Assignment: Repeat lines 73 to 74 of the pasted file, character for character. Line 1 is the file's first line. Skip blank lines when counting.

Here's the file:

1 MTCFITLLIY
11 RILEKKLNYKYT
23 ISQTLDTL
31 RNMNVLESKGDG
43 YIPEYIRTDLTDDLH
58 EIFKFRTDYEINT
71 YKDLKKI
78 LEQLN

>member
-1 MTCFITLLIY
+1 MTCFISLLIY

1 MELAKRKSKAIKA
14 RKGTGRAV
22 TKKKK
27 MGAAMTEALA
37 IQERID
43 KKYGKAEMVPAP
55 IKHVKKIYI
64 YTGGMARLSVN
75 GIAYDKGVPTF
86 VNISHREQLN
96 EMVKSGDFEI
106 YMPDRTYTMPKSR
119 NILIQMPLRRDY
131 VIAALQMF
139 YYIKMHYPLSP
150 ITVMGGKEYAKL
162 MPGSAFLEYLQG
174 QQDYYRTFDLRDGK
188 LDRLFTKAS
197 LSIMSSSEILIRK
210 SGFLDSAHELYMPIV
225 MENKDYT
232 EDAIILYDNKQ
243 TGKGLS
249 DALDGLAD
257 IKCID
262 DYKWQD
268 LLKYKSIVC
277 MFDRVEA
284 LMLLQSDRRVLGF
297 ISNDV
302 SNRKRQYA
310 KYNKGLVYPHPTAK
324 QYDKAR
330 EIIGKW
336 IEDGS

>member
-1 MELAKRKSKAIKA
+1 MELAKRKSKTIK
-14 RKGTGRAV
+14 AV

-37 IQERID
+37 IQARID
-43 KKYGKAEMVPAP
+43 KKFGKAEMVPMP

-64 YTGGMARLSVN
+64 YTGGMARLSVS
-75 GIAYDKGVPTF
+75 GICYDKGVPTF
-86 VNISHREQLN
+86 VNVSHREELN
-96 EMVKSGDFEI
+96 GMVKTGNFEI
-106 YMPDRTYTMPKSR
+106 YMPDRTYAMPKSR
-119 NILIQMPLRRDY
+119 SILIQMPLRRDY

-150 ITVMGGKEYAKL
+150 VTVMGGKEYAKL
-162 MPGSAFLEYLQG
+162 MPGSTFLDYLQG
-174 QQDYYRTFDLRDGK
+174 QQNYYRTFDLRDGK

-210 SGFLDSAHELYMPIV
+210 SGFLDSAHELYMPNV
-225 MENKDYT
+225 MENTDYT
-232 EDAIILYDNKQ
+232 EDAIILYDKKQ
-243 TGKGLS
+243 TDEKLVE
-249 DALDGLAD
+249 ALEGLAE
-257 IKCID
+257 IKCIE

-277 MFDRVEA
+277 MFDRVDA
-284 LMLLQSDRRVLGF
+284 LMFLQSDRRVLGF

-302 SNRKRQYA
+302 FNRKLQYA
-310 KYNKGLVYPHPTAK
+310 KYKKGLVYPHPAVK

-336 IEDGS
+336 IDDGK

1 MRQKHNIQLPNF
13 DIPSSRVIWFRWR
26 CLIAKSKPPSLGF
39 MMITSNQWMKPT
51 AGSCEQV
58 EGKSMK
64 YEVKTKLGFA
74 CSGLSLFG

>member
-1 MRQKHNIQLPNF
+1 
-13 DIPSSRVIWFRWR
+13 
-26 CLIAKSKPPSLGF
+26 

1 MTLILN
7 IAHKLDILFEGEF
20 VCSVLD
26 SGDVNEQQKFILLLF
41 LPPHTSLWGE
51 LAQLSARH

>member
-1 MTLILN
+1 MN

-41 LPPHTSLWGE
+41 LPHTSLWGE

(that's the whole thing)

-174 QQDYYRTFDLRDGK
+174 QQNYYRTFDLRDGK